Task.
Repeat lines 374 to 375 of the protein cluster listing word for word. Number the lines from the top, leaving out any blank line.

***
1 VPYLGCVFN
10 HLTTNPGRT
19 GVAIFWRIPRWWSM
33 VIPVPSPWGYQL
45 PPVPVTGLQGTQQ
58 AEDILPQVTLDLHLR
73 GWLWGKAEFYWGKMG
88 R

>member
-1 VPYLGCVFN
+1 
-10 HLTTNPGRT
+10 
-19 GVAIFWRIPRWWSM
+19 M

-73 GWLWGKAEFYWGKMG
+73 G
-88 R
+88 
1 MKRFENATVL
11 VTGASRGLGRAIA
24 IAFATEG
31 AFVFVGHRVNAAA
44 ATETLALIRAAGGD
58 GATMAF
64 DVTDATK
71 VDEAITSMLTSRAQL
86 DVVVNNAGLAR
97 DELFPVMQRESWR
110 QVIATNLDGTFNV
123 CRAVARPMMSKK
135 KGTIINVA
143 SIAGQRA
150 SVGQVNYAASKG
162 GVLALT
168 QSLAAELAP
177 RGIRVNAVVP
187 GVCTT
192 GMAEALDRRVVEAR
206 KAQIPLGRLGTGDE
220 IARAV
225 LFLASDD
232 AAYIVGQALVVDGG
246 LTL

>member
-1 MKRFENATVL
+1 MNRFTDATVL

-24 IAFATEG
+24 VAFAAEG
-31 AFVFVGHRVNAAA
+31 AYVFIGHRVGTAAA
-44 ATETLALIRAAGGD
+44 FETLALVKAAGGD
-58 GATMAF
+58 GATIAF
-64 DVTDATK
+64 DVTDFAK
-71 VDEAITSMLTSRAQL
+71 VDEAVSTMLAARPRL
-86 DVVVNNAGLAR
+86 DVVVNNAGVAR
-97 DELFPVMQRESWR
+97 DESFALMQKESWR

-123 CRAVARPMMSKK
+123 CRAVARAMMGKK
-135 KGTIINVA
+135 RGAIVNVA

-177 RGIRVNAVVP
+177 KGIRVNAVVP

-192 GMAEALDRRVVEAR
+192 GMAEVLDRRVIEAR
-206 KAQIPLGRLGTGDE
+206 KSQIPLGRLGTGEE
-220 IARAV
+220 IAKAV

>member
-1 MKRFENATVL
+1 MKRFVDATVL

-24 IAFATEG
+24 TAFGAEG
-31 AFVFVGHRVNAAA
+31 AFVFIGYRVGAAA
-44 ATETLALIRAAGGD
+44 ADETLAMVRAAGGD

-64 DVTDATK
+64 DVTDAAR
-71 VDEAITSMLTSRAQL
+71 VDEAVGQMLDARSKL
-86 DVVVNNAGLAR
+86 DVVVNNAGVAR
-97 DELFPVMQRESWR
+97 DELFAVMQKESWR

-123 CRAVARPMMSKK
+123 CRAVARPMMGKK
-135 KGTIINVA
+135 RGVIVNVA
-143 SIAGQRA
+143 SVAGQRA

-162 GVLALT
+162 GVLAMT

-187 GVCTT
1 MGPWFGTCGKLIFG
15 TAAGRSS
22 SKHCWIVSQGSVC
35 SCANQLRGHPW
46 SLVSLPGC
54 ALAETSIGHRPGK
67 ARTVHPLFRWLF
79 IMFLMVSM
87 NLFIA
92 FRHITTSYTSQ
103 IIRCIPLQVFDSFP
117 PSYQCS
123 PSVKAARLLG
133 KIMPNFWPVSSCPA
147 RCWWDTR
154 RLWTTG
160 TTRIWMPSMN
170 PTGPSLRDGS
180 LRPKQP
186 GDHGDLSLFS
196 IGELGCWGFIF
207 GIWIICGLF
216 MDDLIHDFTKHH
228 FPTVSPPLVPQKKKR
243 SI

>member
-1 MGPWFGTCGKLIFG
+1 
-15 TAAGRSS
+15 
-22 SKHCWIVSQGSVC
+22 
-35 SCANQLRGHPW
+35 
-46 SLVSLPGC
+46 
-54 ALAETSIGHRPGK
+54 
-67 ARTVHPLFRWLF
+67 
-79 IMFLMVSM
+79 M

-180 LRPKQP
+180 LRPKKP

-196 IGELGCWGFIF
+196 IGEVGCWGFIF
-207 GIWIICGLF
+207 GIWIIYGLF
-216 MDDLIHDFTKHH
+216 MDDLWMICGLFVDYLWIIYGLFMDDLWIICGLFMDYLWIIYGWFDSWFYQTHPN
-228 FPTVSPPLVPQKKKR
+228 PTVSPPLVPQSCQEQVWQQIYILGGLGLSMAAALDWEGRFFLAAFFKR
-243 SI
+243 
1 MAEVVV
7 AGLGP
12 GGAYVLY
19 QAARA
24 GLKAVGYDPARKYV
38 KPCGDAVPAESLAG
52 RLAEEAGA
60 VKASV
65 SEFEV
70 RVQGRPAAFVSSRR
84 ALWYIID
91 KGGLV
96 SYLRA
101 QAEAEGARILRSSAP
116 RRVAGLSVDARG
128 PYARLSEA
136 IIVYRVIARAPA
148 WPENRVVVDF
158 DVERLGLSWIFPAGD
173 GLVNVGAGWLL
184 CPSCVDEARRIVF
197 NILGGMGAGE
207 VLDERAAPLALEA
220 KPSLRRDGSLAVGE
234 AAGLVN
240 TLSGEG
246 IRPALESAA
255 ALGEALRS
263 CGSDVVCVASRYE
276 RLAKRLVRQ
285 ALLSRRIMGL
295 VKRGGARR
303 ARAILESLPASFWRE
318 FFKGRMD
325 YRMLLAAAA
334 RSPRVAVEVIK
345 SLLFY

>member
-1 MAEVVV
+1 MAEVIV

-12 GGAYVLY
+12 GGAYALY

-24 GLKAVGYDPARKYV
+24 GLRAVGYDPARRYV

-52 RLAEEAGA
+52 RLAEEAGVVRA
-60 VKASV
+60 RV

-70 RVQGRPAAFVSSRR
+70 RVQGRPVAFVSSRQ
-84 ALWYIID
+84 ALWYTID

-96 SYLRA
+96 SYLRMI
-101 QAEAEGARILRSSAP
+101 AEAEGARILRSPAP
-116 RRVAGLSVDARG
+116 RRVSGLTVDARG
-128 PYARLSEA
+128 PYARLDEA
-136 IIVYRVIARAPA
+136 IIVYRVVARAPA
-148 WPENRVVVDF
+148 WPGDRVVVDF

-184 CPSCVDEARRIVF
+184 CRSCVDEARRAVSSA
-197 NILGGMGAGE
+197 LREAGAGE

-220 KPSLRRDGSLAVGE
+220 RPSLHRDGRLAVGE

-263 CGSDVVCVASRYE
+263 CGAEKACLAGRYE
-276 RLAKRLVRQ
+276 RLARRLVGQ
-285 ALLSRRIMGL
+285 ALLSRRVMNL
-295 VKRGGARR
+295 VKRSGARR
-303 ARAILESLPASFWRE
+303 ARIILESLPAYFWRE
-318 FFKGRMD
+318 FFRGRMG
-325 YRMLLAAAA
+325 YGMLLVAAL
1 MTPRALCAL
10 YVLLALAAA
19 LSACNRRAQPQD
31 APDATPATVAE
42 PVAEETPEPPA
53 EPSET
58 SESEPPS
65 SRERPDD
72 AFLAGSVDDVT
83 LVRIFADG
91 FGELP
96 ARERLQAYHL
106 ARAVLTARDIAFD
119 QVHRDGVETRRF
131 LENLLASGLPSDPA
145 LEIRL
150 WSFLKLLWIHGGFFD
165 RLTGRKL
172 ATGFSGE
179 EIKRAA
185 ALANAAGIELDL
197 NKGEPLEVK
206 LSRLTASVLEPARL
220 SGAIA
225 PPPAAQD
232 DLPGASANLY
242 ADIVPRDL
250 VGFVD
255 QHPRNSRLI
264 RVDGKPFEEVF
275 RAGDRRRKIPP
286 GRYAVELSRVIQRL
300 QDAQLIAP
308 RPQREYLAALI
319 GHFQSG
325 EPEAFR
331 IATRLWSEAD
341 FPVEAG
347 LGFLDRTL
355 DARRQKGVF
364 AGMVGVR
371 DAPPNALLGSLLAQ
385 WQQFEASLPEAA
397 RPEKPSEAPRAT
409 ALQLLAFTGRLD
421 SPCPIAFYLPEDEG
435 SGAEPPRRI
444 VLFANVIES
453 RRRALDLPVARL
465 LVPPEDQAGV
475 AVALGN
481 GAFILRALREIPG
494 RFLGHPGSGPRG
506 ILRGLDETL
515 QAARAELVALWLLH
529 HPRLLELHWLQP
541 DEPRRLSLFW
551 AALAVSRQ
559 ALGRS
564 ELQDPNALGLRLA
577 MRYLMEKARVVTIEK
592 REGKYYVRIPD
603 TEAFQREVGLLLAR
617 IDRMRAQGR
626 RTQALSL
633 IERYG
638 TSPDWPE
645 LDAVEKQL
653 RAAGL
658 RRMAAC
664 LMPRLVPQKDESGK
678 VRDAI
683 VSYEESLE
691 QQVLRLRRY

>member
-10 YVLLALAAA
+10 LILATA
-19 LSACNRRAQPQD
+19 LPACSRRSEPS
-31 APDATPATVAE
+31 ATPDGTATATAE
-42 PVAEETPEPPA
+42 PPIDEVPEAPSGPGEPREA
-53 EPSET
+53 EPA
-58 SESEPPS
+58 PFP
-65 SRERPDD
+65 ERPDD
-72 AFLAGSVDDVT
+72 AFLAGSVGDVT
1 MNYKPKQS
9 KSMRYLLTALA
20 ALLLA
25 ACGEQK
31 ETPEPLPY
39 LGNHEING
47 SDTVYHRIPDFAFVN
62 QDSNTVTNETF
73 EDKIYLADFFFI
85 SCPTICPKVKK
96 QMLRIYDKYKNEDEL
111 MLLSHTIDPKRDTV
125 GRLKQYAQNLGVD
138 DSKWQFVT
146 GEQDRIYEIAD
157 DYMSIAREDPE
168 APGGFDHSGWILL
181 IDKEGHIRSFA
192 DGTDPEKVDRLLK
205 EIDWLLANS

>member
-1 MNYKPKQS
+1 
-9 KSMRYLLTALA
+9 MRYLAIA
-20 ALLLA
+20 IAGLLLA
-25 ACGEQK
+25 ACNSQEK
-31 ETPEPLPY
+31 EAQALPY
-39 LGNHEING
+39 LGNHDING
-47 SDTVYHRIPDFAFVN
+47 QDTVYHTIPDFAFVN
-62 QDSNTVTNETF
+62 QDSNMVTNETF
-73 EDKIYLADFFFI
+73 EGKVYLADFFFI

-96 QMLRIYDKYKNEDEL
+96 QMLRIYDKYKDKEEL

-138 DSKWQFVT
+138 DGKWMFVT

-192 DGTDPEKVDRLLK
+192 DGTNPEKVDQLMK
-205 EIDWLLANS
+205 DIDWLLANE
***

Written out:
-192 DGTDPEKVDRLLK
+192 DGTNPEKVDQLMK